Likewise, at this moment in the United States, I think multi-faith movements like the Poor People’s Campaign: A National Call for a Moral Revival do an amazing job of demonstrating how faith can be a departure point for coalitional, multiracial work for economic justice. One bad (but at times salient) caricature of liberal faith communities is that they’re normatively white and/or normatively middle class, crunchy granola spaces in which everyone more or less agrees about the profoundly unjust state of the world, but no one actually acts – to recall Hannah Arendt’s definition of politics – no one acts in public in concert with others, particularly people differently situated from them. Yet the Poor People’s Campaign, which actually stems from the work of Dr. Martin Luther King Jr and began in 1968, brings faith and labor communities, differently racialized, differently religious people together, in public, risking arrest and in a number of cases getting arrested, around robust, substantive political demands like a $15 minimum wage and universal healthcare. That’s the kind of potential that I think brings many people to a wide range of progressive faith communities, and it’s important to both map that potential and to pay close attention to the moments when it’s realized in concrete political acts.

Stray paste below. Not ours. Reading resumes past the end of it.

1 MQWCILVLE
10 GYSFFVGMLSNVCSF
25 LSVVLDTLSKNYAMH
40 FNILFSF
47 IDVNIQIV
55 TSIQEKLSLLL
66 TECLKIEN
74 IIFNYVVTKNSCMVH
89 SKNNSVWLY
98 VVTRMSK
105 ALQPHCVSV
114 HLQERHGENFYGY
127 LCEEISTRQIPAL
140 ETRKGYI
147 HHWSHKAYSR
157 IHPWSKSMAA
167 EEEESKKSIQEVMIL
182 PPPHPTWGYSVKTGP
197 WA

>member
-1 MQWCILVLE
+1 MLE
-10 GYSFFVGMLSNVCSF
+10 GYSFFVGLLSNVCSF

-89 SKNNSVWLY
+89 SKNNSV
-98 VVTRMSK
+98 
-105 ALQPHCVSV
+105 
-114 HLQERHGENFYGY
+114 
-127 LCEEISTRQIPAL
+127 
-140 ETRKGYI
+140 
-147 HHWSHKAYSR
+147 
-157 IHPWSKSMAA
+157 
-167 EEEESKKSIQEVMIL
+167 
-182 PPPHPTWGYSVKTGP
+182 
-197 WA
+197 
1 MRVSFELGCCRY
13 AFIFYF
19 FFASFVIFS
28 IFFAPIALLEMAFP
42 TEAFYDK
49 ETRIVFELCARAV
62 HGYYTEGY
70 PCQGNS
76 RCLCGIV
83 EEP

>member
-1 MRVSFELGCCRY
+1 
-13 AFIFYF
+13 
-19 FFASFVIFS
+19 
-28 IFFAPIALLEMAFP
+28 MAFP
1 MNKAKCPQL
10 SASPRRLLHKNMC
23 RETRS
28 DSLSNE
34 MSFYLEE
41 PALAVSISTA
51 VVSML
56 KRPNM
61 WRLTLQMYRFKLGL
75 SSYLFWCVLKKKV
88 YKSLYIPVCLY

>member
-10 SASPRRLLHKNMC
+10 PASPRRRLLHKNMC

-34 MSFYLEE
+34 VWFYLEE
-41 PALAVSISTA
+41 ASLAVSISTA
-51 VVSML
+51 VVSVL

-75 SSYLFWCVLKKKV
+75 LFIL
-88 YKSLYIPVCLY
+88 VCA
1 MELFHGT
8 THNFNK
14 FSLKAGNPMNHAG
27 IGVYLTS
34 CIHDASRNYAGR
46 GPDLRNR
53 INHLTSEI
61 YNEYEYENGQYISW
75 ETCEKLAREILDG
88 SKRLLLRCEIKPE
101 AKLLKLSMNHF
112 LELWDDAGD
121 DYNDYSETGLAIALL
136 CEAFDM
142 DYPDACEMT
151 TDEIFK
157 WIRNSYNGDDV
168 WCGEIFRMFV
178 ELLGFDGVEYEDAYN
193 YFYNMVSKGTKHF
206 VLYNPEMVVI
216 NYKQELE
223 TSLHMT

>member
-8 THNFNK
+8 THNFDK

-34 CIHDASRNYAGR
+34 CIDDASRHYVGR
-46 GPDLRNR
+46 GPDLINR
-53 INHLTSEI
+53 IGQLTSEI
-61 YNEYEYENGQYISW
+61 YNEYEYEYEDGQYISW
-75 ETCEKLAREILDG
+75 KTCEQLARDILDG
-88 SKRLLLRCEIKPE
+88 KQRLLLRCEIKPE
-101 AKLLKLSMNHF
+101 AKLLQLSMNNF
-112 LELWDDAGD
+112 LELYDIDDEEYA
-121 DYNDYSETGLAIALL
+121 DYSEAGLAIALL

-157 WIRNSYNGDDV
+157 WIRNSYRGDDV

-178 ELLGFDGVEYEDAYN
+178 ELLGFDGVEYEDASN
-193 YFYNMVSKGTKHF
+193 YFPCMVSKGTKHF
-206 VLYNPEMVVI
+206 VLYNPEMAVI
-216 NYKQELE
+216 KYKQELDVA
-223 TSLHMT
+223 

How do you see your work being taken up across disciplines inside and outside of academia?

A number of you talked very thoughtfully about your work in education – what it means to do anti-racist, feminist or anti-homophobic work in an institution so historically and constitutively enmeshed in settler colonialism, anti-Blackness, the instillation of more or less explicitly Western Christian values. To what extent does contemporary education reiterate these hierarchical power relations, and to what extent is repetition with a difference possible? I hope the case that the book makes – for remaining harshly critical of inequality and injustice, but curious about the prospect of historically bad objects to offer even modest good surprises, and for staying around long enough to find out what goes down in “bad” institutions – is one that resonates with you in your important work. And to be clear, I don’t think academics corner the market on the capacity for careful attention to bad, potentially transformative and occasionally surprising, political and quotidian scenes. Community organizing, progressive and community journalism, and therapeutic and other forms of care work are all in their own ways rigorous practices grounded in both a strong sense of justice but also a commitment to careful listening, a commitment not to know their object in advance, and to revise judgment about their objects. Folks in all of these fields have certainly taught me a great deal, in ways that I hope show up explicitly and implicitly in the book.


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David K. Seitz is author of A House of Prayer for All People and assistant professor of cultural geography at Harvey Mudd College in Claremont, California.

"David Seitz’s rendition of the politics of refuge within faith community in Toronto is challenging, insightful, empirically rich, and conceptually bold. Seitz offers ‘improper queer citizenship’ as a messy, unfinished political project. His analysis is essential reading that grows more pressing with each passing day." —Alison Mountz, author of Seeking Asylum